There’s a lot of outcry over how pending copyright legislation (SOPA (PDF), formerly known as E-PARASITE, in the House, and PROTECT IP (PDF) in the Senate) would “break the Internet”. Hyperbole aside, the bills would enable the Attorney General and rights holders to go after payment processors, domain name registrars, and the like to disable access to “foreign” websites that infringe U.S. intellectual property rights.
My concern is that the bills are overbroad. They take down too much non-infringing speech in order to get at the stuff that does infringe upon copyright. I’m not sure whether the Supreme Court would hold that the bills abridge free speech rights under the First Amendment, but they would have a serious chilling effect upon free speech.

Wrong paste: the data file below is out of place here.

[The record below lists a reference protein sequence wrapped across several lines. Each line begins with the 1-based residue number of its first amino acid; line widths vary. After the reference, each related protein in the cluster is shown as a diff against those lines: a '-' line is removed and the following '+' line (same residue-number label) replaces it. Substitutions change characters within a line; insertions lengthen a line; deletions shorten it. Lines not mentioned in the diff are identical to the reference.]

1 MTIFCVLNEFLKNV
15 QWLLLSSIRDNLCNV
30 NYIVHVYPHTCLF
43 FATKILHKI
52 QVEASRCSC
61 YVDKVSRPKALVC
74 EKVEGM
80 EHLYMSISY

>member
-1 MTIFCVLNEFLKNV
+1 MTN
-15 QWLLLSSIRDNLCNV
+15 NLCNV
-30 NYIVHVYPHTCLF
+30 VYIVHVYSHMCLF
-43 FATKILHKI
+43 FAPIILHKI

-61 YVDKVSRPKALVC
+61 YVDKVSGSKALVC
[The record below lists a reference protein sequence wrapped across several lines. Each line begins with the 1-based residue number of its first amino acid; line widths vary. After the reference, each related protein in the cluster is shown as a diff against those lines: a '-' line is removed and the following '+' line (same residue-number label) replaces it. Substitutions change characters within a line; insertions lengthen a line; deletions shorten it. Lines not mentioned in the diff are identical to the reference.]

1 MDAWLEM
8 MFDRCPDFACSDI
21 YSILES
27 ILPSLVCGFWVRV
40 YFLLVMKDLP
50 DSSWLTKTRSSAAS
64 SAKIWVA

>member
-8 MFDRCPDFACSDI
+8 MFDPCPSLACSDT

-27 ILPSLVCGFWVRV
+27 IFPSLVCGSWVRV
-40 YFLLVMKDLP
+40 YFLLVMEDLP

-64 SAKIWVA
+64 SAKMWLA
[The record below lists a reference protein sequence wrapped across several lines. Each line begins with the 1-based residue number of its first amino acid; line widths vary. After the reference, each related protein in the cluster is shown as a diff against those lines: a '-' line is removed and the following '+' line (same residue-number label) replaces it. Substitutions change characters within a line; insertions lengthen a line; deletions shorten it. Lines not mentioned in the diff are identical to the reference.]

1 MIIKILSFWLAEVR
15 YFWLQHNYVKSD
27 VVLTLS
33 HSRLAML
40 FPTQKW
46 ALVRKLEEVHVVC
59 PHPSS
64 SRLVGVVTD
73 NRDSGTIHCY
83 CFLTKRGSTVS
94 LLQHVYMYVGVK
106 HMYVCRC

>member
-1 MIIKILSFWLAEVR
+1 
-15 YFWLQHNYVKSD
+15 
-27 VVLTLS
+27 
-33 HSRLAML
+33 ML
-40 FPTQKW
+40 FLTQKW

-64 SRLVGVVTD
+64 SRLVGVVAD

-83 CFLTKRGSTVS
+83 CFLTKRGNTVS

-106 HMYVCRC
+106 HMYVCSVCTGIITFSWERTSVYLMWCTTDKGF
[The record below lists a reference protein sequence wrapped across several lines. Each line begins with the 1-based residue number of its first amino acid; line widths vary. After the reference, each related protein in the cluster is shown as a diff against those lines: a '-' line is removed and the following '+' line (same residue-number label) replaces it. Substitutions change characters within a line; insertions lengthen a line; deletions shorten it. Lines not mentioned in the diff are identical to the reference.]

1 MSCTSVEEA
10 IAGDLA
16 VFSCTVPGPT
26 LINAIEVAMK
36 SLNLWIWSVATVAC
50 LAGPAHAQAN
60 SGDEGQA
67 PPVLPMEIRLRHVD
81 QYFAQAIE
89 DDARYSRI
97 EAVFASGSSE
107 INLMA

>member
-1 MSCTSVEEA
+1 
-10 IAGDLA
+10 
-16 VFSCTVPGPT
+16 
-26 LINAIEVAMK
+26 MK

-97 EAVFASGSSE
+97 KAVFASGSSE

For example, suppose that the Russian equivalent of Google’s Blogger service hosts infringing content — say, at blogger.ru/piratedmovies. Suppose also that this is the only piece of infringing content and that the vast majority of content on blogger.ru is stuff like critiques of Dostoyevsky and recipes for borscht. Under Sec. 102 of SOPA, the Attorney General can obtain a court order to block off all U.S. access to blogger.ru. While the Russian operators of blogger.ru could, in theory, appear in a U.S. court to dispute the Attorney General’s actions, it’s unlikely that the operators of a Russian language website are going to go to that effort for the handful of American users interested in its Borscht recipes. Collectively though, this would block off Americans from a lot of “foreign” Internet account. It would, in effect, create a “Great Firewall of America”.